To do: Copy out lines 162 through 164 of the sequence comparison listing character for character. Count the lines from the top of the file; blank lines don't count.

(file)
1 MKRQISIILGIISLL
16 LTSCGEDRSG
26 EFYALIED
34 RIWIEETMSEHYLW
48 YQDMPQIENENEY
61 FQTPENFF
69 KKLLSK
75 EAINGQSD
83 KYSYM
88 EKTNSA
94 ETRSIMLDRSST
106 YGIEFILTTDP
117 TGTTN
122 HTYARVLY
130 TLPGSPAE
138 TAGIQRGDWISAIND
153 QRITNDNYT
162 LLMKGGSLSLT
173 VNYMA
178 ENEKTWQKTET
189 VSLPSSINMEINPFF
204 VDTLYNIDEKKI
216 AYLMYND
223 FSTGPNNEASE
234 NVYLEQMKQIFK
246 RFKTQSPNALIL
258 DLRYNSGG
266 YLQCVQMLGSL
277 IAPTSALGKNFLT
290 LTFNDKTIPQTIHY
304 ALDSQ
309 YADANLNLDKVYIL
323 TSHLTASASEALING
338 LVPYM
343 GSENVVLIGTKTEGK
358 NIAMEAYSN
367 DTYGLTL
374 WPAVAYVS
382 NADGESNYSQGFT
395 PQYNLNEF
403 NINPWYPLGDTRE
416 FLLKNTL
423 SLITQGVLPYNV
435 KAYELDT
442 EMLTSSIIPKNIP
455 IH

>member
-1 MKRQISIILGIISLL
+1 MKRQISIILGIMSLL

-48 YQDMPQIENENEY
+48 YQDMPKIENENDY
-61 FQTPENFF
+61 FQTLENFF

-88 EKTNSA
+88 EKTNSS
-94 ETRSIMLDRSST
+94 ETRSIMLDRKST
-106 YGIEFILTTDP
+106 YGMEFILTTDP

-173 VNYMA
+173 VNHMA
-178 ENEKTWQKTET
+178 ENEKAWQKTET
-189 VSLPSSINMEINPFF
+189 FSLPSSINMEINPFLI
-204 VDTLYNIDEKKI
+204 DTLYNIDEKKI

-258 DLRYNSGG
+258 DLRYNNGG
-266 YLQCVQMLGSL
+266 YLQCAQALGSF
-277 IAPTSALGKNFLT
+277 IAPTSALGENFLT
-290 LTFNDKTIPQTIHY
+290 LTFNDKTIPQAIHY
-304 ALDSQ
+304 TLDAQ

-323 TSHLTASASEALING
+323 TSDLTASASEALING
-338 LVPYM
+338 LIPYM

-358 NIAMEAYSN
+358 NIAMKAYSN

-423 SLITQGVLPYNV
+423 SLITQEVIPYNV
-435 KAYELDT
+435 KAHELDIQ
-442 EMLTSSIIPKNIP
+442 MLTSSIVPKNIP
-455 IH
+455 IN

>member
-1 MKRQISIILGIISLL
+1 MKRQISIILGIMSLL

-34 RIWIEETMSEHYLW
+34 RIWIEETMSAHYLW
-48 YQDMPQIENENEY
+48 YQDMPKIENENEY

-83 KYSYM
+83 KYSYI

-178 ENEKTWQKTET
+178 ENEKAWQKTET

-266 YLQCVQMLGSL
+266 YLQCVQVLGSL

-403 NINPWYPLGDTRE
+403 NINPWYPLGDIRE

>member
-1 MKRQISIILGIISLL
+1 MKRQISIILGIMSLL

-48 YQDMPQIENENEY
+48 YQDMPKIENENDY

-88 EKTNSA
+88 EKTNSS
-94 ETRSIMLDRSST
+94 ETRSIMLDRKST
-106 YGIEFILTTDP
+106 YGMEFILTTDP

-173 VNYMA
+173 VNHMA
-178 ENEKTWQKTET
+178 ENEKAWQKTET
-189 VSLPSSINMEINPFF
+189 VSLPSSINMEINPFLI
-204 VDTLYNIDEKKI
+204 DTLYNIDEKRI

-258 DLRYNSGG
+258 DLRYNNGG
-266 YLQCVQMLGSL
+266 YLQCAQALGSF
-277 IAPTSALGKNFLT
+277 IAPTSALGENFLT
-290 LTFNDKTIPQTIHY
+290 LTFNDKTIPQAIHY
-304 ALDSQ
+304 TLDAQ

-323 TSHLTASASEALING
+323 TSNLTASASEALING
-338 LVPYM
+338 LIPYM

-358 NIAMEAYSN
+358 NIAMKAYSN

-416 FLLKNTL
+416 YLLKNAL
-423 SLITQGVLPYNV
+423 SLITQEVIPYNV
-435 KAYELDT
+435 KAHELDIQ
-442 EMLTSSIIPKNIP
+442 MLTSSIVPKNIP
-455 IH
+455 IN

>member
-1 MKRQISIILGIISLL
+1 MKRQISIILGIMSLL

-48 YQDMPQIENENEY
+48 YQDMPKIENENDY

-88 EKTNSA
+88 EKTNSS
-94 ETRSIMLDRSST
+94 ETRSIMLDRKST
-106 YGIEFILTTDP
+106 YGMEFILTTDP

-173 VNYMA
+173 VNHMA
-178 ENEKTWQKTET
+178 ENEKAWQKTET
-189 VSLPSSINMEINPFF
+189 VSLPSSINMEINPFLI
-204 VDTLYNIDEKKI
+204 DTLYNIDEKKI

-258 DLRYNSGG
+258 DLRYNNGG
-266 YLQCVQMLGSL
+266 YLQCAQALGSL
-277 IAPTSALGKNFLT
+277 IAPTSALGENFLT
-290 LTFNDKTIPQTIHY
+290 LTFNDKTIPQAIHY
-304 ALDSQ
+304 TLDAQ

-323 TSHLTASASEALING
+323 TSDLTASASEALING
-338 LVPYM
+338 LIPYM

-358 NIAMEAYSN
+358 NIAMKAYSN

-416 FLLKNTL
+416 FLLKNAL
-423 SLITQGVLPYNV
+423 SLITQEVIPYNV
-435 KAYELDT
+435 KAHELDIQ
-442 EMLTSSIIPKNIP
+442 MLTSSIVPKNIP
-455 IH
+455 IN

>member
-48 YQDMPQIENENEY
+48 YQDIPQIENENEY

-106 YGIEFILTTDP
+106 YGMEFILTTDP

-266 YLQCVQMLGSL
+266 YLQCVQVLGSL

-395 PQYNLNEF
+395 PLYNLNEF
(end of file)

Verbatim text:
+106 YGMEFILTTDP

-173 VNYMA
+173 VNHMA